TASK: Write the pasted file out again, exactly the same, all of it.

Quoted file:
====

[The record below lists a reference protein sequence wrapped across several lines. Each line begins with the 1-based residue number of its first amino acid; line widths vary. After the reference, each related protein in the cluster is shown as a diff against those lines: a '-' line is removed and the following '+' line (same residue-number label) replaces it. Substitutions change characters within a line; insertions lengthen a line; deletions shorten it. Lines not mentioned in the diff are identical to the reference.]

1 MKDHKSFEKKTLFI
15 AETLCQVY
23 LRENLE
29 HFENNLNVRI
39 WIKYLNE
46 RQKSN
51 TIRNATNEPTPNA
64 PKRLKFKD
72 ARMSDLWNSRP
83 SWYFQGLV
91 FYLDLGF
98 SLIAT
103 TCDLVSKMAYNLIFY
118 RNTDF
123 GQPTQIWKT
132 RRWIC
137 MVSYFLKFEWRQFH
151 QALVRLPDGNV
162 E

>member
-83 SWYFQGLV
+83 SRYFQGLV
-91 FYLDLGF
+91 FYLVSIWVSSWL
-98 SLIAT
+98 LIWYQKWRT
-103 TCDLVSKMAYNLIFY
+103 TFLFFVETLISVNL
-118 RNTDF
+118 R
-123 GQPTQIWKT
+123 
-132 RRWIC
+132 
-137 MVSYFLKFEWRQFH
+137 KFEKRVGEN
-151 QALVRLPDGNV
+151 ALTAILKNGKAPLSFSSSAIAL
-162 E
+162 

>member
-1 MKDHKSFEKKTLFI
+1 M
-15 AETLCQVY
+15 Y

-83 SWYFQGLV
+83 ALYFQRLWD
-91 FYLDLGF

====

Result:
[The record below lists a reference protein sequence wrapped across several lines. Each line begins with the 1-based residue number of its first amino acid; line widths vary. After the reference, each related protein in the cluster is shown as a diff against those lines: a '-' line is removed and the following '+' line (same residue-number label) replaces it. Substitutions change characters within a line; insertions lengthen a line; deletions shorten it. Lines not mentioned in the diff are identical to the reference.]

1 MKDHKSFEKKTLFI
15 AETLCQVY
23 LRENLE
29 HFENNLNVRI
39 WIKYLNE
46 RQKSN
51 TIRNATNEPTPNA
64 PKRLKFKD
72 ARMSDLWNSRP
83 SWYFQGLV
91 FYLDLGF
98 SLIAT
103 TCDLVSKMAYNLIFY
118 RNTDF
123 GQPTQIWKT
132 RRWIC
137 MVSYFLKFEWRQFH
151 QALVRLPDGNV
162 E

>member
-83 SWYFQGLV
+83 SRYFQGLV
-91 FYLDLGF
+91 FYLVSIWVSSWL
-98 SLIAT
+98 LIWYQKWRT
-103 TCDLVSKMAYNLIFY
+103 TFLFFVETLISVNL
-118 RNTDF
+118 R
-123 GQPTQIWKT
+123 
-132 RRWIC
+132 
-137 MVSYFLKFEWRQFH
+137 KFEKRVGEN
-151 QALVRLPDGNV
+151 ALTAILKNGKAPLSFSSSAIAL
-162 E
+162 

>member
-1 MKDHKSFEKKTLFI
+1 M
-15 AETLCQVY
+15 Y

-83 SWYFQGLV
+83 ALYFQRLWD
-91 FYLDLGF